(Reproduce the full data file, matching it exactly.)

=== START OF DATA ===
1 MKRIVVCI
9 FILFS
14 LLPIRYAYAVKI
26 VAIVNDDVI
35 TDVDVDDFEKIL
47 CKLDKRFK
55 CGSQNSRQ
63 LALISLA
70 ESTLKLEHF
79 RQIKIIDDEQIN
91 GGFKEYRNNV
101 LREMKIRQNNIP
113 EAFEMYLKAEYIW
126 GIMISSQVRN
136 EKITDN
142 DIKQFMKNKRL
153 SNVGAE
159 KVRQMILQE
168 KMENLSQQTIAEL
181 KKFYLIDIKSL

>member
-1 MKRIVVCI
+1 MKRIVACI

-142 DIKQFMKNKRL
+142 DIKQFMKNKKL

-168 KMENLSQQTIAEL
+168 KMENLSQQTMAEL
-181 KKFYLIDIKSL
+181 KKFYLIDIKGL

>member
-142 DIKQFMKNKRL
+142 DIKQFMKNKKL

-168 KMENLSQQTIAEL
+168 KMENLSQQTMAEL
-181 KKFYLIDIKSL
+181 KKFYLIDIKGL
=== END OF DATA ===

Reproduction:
1 MKRIVVCI
9 FILFS
14 LLPIRYAYAVKI
26 VAIVNDDVI
35 TDVDVDDFEKIL
47 CKLDKRFK
55 CGSQNSRQ
63 LALISLA
70 ESTLKLEHF
79 RQIKIIDDEQIN
91 GGFKEYRNNV
101 LREMKIRQNNIP
113 EAFEMYLKAEYIW
126 GIMISSQVRN
136 EKITDN
142 DIKQFMKNKRL
153 SNVGAE
159 KVRQMILQE
168 KMENLSQQTIAEL
181 KKFYLIDIKSL

>member
-1 MKRIVVCI
+1 MKRIVACI

-142 DIKQFMKNKRL
+142 DIKQFMKNKKL

-168 KMENLSQQTIAEL
+168 KMENLSQQTMAEL
-181 KKFYLIDIKSL
+181 KKFYLIDIKGL

>member
-142 DIKQFMKNKRL
+142 DIKQFMKNKKL

-168 KMENLSQQTIAEL
+168 KMENLSQQTMAEL
-181 KKFYLIDIKSL
+181 KKFYLIDIKGL